New York Times columnist Paul Krugman has been having a public meltdown since Donald Trump won the presidential election. Like most people in the throes of a public meltdown, he has been spending far too much time on Twitter.
Krugman, a self-professed economic genius, is currently being mocked for his unusual change of heart on the topic of budget deficits. After years of writing angsty columns about why “nobody cares about the budget deficit,” he has suddenly decided, now that a Republican has been elected president, that “deficits matter again.”
The Times columnist has spent most of his time since the election ranting about Trump. On Tuesday, he penned a bizarre Tweetstorm in which he recalled a conversation he’d once had with a wounded Marine veteran, and offered his take on the celebrity feud between Meryl Streep and Donald Trump.
“The whole Streep-Trump thing reminds me of a theme that has been running through my thoughts a lot lately—namely, the death of honor,” Krugman wrote on Twitter. “What do I mean? Well, I probably wouldn’t have used that word if I hadn’t once had a conversation with a young former Marine.”
(This recalls the time Krugman proudly announced he had once taken a ride on the New York subway.)
The former Marine “had served in Iraq and Afghanistan, and been badly wounded,” but fully recovered, according to Krugman. “You might think this would make him glad to be done, but he was finding it hard.”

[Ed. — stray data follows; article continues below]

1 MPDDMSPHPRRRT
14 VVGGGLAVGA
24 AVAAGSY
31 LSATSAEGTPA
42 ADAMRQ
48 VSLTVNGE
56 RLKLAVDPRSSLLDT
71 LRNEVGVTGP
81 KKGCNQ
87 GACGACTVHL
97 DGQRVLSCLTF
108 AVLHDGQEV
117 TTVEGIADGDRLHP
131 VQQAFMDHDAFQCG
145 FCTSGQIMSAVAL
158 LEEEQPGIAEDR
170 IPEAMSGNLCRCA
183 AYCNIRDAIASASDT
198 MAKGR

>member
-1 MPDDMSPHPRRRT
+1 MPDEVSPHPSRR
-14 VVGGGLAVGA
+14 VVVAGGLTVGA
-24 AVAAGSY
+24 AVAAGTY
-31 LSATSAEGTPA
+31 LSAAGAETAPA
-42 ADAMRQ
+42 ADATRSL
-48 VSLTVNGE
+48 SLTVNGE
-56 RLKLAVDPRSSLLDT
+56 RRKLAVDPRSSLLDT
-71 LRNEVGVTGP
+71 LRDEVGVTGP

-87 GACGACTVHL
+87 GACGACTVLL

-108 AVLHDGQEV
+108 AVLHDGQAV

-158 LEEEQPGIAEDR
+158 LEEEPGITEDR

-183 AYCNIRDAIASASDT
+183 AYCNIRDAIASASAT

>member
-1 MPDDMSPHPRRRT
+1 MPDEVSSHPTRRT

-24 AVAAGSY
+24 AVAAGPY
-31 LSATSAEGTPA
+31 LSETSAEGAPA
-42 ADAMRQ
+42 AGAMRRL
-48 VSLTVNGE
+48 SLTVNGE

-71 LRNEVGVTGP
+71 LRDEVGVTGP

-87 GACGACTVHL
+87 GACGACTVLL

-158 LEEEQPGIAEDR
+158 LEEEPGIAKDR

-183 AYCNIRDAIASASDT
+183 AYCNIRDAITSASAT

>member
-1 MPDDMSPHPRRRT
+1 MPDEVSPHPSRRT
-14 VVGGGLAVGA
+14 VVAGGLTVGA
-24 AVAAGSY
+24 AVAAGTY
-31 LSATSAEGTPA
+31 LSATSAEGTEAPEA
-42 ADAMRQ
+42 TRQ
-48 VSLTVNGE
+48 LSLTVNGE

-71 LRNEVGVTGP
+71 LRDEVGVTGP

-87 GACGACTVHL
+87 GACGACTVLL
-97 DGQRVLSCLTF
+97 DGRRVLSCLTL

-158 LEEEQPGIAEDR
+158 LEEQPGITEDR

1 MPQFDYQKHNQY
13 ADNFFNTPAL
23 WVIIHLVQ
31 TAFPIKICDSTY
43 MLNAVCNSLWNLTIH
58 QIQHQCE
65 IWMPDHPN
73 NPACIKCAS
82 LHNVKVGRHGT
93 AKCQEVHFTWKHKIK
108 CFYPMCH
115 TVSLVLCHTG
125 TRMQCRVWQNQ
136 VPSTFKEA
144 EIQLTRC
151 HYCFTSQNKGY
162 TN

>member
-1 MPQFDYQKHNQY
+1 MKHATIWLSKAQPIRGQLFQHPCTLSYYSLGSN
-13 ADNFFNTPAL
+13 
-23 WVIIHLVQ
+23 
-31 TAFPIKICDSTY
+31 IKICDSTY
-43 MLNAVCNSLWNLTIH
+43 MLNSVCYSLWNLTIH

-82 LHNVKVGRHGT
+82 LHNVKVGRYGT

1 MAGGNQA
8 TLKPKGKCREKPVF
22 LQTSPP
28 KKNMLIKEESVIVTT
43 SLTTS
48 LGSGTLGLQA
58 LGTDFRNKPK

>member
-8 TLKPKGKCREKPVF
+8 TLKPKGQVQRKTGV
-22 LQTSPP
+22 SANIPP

The Marine told Krugman his difficulty in adjusting stemmed from the fact that “There’s no honor in civilian life.” Krugman, who was never wounded in combat, reflected on the Marine’s words in his Tweetstorm on Tuesday, and proceeded to explain (again) why Trump and his supporters are bad.
“I think I know what he meant,” the columnist wrote. “It’s not just lack of heroism. None of us can know how we’d behave facing what he faced. But even the ordinary rules of taking responsibility for your actions—what my parents called “being a mensch”—seem to have vanished.”
As you might expect, Trump is Krugman’s exhibit A for the loss of civility and honor in today’s society. “We’re about to install a man who is clearly incapable of taking responsibility for anything, of ever admitting to a mistake or a personal fault,” he wrote of Trump. “He mocks the disabled, then cravenly denies having done so.”
There was a time, Krugman lamented, when “such a man would have been utterly shunned. Now, it’s hard to avoid the sense that [Trump’s] lack of honor and menschhood, his cowardly-bully persona, is part of what his supporters like—it makes him one of them.”
Cool story, bro. Probably exactly what the wounded Marine would have said, you know, if he was smart enough to be a New York Times columnist.
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